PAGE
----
Talking to children about difficult topics is never easy. Young children may ask about death, about sex, pornography, divorce, drugs, wars, people who commit crimes, body image, etc. Parents try to find the correct words to be able to talk about it, although some reject the conversation because they do not feel ready to be able to talk about it.
But it is not a good idea to leave these types of conversations aside and for children to end up looking for information on the Internet. It is important to have conversations so that children get information from the most trusted sources in their lives: from their parents. When discussing difficult topics with children, don’t miss out on these things you need to know.
It is not necessary to have a great talk, the secret is to seize the opportunities in life or. Your innate curiosity to tackle these issues with a series of little tips. Remember that you don’t need to have all the answers, and if you don’t, it’s important to help your child find age-appropriate information and talk about it. Even if there are conversations that are uncomfortable for you, you are the right person to talk about these topics with your children … from honesty and sensitivity,
YOU DON’T HAVE TO EXPLAIN THINGS TO YOURSELF
Remember, you are not conversing with yourself. There is no need to prepare a monologue. These conversations are exchanges between two (or more) people in which you listen as much as you talk. Allow your child to ask questions and give yourself permission to ask questions as well. Providing space for silence , contemplation, and connection is also necessary.
YOU CAN THINK ABOUT IT FIRST
If you do not know something it is important that you do not say information that you do not know if it is true. It is best to tell your children that you do not know at the time and that you will inform yourself so you can talk about it later. You may also need to tell your child that you are getting divorced or that a member of your family has died. Other times, the child may start a conversation in the car, at dinner, or at another time. There you are, brushing your teeth or moving the paste and your son surprises you with a question: “Is grandma going to die ?”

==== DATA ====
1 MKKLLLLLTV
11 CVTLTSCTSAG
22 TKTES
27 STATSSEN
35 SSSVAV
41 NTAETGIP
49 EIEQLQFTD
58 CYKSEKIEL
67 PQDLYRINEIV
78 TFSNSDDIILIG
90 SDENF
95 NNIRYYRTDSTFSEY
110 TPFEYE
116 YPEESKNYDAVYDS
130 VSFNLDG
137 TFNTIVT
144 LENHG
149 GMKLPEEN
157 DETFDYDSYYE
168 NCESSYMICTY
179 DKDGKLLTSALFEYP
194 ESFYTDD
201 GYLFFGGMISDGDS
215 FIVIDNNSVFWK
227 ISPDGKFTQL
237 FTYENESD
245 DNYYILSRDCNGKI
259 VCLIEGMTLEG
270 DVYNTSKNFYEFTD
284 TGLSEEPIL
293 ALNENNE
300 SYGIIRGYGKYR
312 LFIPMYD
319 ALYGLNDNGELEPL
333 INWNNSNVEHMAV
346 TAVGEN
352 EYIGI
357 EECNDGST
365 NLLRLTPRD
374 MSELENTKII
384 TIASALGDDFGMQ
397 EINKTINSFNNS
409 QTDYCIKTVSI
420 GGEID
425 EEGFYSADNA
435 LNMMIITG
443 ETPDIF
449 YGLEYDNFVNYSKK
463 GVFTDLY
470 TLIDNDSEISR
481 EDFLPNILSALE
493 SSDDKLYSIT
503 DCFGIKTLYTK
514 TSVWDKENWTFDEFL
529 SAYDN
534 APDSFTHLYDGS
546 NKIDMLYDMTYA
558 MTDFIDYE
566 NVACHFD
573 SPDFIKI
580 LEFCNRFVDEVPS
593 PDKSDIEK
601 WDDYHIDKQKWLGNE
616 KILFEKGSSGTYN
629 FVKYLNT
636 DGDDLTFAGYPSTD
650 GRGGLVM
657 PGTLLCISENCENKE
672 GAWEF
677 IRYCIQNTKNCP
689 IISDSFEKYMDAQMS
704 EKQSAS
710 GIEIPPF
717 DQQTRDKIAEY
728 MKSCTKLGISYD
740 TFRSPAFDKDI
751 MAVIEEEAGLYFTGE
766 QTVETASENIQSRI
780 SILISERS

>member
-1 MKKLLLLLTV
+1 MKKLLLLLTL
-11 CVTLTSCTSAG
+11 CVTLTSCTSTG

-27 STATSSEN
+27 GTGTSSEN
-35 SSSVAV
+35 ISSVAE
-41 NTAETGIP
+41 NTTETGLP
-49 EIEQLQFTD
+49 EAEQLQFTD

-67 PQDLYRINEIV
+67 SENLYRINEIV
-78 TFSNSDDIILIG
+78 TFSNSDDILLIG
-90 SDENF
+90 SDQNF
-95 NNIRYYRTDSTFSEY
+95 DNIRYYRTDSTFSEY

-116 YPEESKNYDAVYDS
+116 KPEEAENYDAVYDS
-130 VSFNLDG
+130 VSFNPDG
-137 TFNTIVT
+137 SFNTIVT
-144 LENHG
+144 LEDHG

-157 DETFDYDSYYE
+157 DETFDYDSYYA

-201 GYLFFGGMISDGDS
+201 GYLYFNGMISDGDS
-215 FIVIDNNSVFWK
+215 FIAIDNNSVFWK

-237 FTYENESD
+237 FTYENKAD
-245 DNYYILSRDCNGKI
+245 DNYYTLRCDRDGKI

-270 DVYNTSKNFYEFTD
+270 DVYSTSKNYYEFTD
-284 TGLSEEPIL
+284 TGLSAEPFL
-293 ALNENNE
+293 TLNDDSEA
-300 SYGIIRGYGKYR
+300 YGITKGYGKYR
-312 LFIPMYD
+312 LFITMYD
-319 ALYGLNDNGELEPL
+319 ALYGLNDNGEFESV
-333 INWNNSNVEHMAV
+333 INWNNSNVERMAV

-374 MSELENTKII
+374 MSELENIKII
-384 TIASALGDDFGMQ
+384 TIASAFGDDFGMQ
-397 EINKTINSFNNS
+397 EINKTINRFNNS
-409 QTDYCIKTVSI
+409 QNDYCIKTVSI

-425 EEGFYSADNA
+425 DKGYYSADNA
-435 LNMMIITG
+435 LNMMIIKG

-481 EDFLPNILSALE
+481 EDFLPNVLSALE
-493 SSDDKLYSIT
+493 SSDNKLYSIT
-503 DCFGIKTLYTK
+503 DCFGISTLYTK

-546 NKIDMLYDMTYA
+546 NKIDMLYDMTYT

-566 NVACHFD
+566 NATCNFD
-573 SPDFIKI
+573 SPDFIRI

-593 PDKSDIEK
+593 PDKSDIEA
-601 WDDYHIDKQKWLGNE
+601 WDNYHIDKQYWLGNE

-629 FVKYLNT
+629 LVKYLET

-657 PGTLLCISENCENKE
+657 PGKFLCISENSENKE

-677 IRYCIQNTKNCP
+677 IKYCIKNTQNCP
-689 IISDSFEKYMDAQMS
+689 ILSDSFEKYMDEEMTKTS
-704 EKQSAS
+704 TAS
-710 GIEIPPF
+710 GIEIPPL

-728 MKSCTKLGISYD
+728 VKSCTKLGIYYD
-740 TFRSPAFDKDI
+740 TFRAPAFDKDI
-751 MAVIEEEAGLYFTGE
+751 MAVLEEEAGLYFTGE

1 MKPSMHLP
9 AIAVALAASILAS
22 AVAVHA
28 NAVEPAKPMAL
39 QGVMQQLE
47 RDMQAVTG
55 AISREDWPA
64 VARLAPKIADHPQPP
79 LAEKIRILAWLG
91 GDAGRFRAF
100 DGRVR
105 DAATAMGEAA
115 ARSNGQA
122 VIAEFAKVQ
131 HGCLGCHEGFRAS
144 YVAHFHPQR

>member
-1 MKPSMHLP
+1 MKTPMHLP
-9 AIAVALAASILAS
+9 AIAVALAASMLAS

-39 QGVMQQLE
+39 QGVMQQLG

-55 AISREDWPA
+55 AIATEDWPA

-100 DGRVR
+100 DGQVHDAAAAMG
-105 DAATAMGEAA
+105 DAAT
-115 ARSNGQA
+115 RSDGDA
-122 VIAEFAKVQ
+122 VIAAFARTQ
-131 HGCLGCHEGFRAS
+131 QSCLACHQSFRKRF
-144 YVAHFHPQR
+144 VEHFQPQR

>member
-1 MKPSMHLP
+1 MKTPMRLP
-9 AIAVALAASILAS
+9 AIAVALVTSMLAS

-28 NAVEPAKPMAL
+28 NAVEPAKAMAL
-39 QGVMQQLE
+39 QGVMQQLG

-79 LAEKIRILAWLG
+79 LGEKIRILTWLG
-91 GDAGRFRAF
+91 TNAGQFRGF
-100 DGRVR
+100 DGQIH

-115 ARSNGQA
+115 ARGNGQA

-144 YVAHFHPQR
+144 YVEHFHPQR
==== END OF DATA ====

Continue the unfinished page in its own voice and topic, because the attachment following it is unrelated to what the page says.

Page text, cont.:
When he catches you off guard, it’s best to say something like, “I want to answer your question, give me a few minutes to think and let’s talk about this now, okay?”
TAKE ADVANTAGE OF DAILY OPPORTUNITIES
Perhaps at some point your child will act out at the least opportune moment. But that can be a great opportunity to talk with your child about how some comments may not be very appropriate at times. Every day is a new day to try again. If you look back and think; ‘Could have said it better’, come back and say it better! Parenting is what allows you to do this.
The funny thing is, these difficult conversations seem to be the most difficult right before we have them. The anticipation of talking about sex, pornography, death, or other sensitive topics can make your stomach clench and your hands break to sweat. But once you start the conversations , something beautiful happens. Our children open up, connect with them and learn. Conversations get easier.
THE BIGGEST REWARD
Children know that you are willing to be the ideal person whenever they have to turn to when they have a problem, a question or a concern … regardless of the topic, and you must respond to this role with integrity. In this way you will earn your position as the best source of trust .
If you are brave enough to have these conversations in the early years, when the doubts are small, you will be lucky enough to be the person your child turns to later, when the doubts are big. The discomfort is worth it.